Infectious diseases can have catastrophic impacts on biodiversity, causing population declines and extinctions of wild species and increasing vulnerability of populations to existing pressures. Many of the risks that wild species face due to infectious diseases are enhanced or arise due to human activities, including habitat degradation and fragmentation, climate change, global trade, and local activities that can facilitate spread. These factors also commonly contribute to infectious disease threats to humans, many of which originate in wildlife as zoonoses. Pandemics of every kind thus represent a globally significant threat to health security.

Chytridiomycosis and other emerging fungal infections

Amphibian chytridiomycosis has been described as the most significant disease of vertebrates in recorded history, causing widespread extinctions and catastrophic population declines across the globe. The emergence of the fungal pathogen causing this disease (Batrachochytrium dendrobatidis) has been driven by the extensive trade in amphibian species, which allowed opportunities for pathogen mixing and the global spread of a virulent pandemic strain. Distribution and impacts of the disease are mediated by a huge range of factors, including life-history and ecological traits of affected species and numerous environmental factors (e.g., climate and temperature extremes and variability).

We are studying numerous aspects of the ecology and management of chytridiomycosis, including the risks associated with the wildlife trade and biosecurity strategies, risk factor analyses of infection in wild and laboratory settings, understanding and dating the origins of the pandemic strain, and developing global collaborative networks to develop research on this, and other, emerging pathogenic fungi in wildlife, including chytridiomycosis in salamanders (caused by a related chytrid species, B. salamandrivorans) and white-nose syndrome in bats (also caused by a fungus, Pseudogymnoascus destructans). We are also widely engaged with policy makers in order to advise on national and international strategies to mitigate the threat of novel infectious diseases in wildlife. 

Selected publications

Selected publications

Langwig KF, Voyles J, Wilber MQ, Frick, WF, Murray KA, Bolker BM, Collins JP, Cheng TL, Fisher MC, Hoyt JR, Lindner DL, McCallum HI, Puschendorf R, Rosenblum EB, Toothman M, Willis CKR, Briggs CJ, Kilpatrick AM. (2015). Context-dependent conservation responses to emerging wildlife diseases. Frontiers in Ecology and the Environment 13 (4): 195-202.

Martel A, Blooi M, Adriaensen C, Van Rooij P, Beukema W, Fisher MC, Farrer RA, Schmidt BR, Tobler U, Goka K, Lips KR, Muletz C, Zamudio K, Bosch J, Lötters S, Wombwell E, Garner TWJ, Cunningham AA, Spitzen-van der Sluijs A, Salvidio S, Ducatelle R, Nishikawa K, Nguyen TT,  Kolby JE, Van Bocxlaer I, Bossuyt F, Pasmans F (2014). Recent introduction of a chytrid fungus endangers Western Palearctic salamanders. Science Vol. 346 no. 6209 pp. 630-631 DOI: 10.1126/science.1258268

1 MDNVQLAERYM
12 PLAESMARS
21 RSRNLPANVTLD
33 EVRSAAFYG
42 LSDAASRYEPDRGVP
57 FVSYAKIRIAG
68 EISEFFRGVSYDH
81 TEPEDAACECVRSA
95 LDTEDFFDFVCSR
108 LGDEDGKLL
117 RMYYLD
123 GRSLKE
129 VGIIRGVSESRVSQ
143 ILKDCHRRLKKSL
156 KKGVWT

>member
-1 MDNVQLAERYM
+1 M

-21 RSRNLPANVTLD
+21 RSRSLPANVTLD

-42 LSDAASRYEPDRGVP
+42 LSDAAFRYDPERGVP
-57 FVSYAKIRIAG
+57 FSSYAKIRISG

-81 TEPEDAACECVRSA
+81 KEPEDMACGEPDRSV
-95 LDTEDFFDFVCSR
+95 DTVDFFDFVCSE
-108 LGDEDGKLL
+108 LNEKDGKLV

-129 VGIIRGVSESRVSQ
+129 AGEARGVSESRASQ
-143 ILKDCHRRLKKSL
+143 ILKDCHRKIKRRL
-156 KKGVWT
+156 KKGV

Voyles J, Kilpatrick AM, Collins JP, Fisher MC, Frick WF, McCallum HI, Willis CKR, Blehert DS, Murray KA, Puschendorf R, Rosenblum EB, Bolker BM, Cheng TL, Langwig KE, Lindner DL, Toothman M, Wilber MQ, Briggs CJ. (2014). Moving beyond too little, too late: Managing emerging infectious diseases in wild populations requires international policy and partnerships. EcoHealth, 1-4. DOI:10.1007/s10393-014-0980-5

Baláž V, Vörös J, Civiš P, Voja J, Hettyey A, Sós E, Dankovics R, Jehle R, Christiansen DG, Clare F, Fisher MC, Garner TWJ, Bielby J (2014) Assessing risk and guidance on monitoring of Batrachochytrium dendrobatidis in Europe through identification of taxonomic selectivity of infection. Conservation Biology, 28, 213-223

Murray KA, Skerratt LF, Garland S, Kriticos D, McCallum HI. (2013). Whether the Weather Drives Patterns of Endemic Amphibian Chytridiomycosis: A Pathogen Proliferation Approach. PLoS One 8 (4), e61061

Fisher MC, Henk DA, Briggs C, Brownstein JS, Madoff L, McCraw SL, Gurr S. (2012) Emerging fungal threats to animal, plant and ecosystem health. Nature 484: 186-194

Murray KA, Skerratt LF. (2012). Predicting wild hosts for amphibian chytridiomycosis: integrating host life-history traits with pathogen environmental requirements.Human and Ecological Risk Assessment: An International Journal 18 (1), 200-224

Farrer RA, Weinert LA, Bielby J, Garner TWJ, Balloux F, Clare F, Bosch J, Cunningham AA, Weldon C, du Preez LH, Anderson L, Kosakovsky Pond SL, Shahar-Golan R, Henk DA, Fisher MC. (2011) Multiple emergences of genetically diverse amphibian-infecting chytrids include a globalised hypervirulent recombinant lineage. PNAS 108(46) 18732-18736 

Garner TWJ, Rowcliffe JM, Fisher MC (2011) Climate, chytridiomycosis or condition: an experimental test of amphibian survival. Global Change Biology, 17, 667-675

LP Shoo, DH Olson, SK McMenamin, KA Murray, M Van Sluys, Donnelly MA, Stratford D, Terhivuo J, Merino‐Viteri A, Herbert SM, Bishop PJ, Corn PS, Dovey L, Griffiths RA, Lowe K, Mahony M, McCallum HI, Shuker JD, Simpkins C, Skerratt LF, Williams SE, Hero JM (2011). Engineering a future for amphibians under climate change. Journal of Applied Ecology 48 (2), 487-492

Murray KA, Retallick RWR, Puschendorf R, Skerratt LF, Rosauer D, McCallum HI, Berger L, Speare R, VanDerWal J. (2011). Assessing spatial patterns of disease risk to biodiversity: implications for the management of the amphibian pathogen, Batrachochytrium dendrobatidis. Journal of Applied Ecology 48 (1), 163-173

Walker SF, Bosch J, Gomez V, Garner TWJ, Cunningham AA, Schmeller DS, Ninyerola M, Henk D, Ginestet C, Christian-Philippe A, Fisher MC (2010) Factors driving pathogenicity versus prevalence of the amphibian pathogen Batrachochytrium dendrobatidis and chytridiomycosis in Iberia. Ecology Letters, 13, 372-382